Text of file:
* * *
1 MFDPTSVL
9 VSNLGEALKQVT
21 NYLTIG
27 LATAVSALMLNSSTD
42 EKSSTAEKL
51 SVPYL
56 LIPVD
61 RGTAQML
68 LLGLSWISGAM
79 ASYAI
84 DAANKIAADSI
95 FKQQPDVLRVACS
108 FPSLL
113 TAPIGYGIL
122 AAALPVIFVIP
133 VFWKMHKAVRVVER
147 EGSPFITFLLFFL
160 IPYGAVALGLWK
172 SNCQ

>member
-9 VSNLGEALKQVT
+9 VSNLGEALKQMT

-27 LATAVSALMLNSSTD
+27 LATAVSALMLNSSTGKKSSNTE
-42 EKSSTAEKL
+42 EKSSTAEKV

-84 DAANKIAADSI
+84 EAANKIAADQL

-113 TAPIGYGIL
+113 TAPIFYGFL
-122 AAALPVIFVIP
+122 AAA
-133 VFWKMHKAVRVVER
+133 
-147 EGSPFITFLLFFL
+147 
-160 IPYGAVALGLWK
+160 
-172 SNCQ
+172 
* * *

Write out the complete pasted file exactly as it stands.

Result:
1 MFDPTSVL
9 VSNLGEALKQVT
21 NYLTIG
27 LATAVSALMLNSSTD
42 EKSSTAEKL
51 SVPYL
56 LIPVD
61 RGTAQML
68 LLGLSWISGAM
79 ASYAI
84 DAANKIAADSI
95 FKQQPDVLRVACS
108 FPSLL
113 TAPIGYGIL
122 AAALPVIFVIP
133 VFWKMHKAVRVVER
147 EGSPFITFLLFFL
160 IPYGAVALGLWK
172 SNCQ

>member
-9 VSNLGEALKQVT
+9 VSNLGEALKQMT

-27 LATAVSALMLNSSTD
+27 LATAVSALMLNSSTGKKSSNTE
-42 EKSSTAEKL
+42 EKSSTAEKV

-84 DAANKIAADSI
+84 EAANKIAADQL

-113 TAPIGYGIL
+113 TAPIFYGFL
-122 AAALPVIFVIP
+122 AAA
-133 VFWKMHKAVRVVER
+133 
-147 EGSPFITFLLFFL
+147 
-160 IPYGAVALGLWK
+160 
-172 SNCQ
+172 